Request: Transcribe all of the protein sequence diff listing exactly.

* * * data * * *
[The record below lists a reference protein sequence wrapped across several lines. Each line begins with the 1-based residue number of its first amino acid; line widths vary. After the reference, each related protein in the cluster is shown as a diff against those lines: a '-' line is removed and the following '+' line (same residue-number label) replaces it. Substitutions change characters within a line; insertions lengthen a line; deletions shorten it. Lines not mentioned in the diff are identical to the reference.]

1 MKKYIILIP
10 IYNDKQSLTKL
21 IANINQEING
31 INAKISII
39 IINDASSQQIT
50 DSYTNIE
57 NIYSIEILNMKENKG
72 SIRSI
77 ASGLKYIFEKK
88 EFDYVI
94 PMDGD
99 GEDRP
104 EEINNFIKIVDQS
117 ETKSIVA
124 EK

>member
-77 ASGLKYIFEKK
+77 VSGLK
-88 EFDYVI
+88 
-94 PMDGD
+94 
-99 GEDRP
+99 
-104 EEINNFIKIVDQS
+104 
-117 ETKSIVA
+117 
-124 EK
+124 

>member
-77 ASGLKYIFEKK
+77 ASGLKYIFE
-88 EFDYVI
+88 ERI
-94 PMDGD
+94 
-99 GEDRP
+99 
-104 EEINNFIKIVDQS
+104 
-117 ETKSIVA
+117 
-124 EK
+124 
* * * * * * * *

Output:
[The record below lists a reference protein sequence wrapped across several lines. Each line begins with the 1-based residue number of its first amino acid; line widths vary. After the reference, each related protein in the cluster is shown as a diff against those lines: a '-' line is removed and the following '+' line (same residue-number label) replaces it. Substitutions change characters within a line; insertions lengthen a line; deletions shorten it. Lines not mentioned in the diff are identical to the reference.]

1 MKKYIILIP
10 IYNDKQSLTKL
21 IANINQEING
31 INAKISII
39 IINDASSQQIT
50 DSYTNIE
57 NIYSIEILNMKENKG
72 SIRSI
77 ASGLKYIFEKK
88 EFDYVI
94 PMDGD
99 GEDRP
104 EEINNFIKIVDQS
117 ETKSIVA
124 EK

>member
-77 ASGLKYIFEKK
+77 VSGLK
-88 EFDYVI
+88 
-94 PMDGD
+94 
-99 GEDRP
+99 
-104 EEINNFIKIVDQS
+104 
-117 ETKSIVA
+117 
-124 EK
+124 

>member
-77 ASGLKYIFEKK
+77 ASGLKYIFE
-88 EFDYVI
+88 ERI
-94 PMDGD
+94 
-99 GEDRP
+99 
-104 EEINNFIKIVDQS
+104 
-117 ETKSIVA
+117 
-124 EK
+124 